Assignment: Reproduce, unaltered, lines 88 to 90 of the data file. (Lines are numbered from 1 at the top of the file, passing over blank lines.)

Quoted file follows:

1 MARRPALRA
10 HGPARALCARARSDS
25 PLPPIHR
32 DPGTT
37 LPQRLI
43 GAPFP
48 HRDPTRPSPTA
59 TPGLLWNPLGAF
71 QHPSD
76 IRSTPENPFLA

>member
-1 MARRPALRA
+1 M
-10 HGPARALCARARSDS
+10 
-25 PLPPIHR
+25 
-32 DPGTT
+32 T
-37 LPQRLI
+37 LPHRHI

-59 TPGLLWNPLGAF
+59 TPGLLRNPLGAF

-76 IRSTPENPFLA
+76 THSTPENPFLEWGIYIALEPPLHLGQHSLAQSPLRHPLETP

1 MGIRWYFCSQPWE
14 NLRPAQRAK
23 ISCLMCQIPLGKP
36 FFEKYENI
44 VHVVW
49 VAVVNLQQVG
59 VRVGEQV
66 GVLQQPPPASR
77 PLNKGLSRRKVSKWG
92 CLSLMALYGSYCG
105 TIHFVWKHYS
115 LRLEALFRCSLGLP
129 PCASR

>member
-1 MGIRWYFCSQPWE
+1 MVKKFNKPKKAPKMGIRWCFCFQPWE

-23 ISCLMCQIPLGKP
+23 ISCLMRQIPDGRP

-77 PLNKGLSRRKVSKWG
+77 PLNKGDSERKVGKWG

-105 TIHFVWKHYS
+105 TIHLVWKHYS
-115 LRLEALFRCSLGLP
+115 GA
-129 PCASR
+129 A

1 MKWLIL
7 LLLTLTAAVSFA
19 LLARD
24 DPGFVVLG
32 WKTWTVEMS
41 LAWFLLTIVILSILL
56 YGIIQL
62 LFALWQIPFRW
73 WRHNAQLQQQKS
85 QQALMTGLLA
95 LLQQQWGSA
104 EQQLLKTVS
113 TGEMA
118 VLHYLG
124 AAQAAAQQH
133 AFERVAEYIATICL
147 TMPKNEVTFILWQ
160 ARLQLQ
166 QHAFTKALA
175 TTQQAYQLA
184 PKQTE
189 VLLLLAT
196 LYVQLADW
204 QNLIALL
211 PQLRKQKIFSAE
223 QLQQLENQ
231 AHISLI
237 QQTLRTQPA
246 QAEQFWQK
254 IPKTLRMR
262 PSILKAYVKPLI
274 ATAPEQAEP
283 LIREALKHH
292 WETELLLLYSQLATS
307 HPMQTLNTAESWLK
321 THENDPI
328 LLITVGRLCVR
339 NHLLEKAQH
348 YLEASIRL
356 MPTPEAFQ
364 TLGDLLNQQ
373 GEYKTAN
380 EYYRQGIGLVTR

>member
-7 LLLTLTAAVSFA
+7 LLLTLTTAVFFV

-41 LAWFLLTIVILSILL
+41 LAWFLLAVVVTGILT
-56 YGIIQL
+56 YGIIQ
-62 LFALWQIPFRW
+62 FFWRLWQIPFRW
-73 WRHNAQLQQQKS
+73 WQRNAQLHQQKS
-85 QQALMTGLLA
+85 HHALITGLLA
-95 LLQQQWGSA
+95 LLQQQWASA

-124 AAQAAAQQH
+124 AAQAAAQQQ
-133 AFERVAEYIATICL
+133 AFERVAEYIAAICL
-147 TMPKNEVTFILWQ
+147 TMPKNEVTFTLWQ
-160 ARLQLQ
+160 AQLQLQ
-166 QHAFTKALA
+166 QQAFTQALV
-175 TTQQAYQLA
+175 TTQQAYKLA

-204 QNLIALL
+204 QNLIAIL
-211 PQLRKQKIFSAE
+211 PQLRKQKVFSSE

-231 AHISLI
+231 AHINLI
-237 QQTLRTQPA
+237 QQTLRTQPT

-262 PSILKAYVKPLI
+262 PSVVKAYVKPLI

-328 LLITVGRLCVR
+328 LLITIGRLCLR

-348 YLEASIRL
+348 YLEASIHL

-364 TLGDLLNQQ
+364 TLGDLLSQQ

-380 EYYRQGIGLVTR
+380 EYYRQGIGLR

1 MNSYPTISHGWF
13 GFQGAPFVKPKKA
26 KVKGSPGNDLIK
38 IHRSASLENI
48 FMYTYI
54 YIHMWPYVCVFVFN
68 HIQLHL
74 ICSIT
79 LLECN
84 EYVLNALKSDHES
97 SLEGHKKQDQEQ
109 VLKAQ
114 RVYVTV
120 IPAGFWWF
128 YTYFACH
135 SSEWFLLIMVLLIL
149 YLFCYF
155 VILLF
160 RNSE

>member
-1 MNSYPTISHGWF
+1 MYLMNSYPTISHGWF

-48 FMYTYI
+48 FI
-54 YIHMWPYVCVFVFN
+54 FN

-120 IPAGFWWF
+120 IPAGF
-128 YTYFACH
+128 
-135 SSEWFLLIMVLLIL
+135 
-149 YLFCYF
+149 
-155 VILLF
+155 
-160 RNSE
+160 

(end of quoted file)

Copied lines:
328 LLITVGRLCVR
339 NHLLEKAQH
348 YLEASIRL